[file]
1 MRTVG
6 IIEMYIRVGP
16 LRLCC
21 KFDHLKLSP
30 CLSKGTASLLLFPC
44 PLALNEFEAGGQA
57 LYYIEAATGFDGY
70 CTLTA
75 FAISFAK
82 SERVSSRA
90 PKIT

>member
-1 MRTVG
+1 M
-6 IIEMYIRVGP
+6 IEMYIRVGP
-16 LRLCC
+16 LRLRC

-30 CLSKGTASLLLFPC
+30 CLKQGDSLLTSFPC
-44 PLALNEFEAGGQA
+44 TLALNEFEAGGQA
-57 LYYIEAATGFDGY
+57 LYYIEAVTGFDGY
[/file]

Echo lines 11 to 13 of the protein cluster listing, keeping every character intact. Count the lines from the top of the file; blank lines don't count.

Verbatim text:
90 PKIT

>member
-1 MRTVG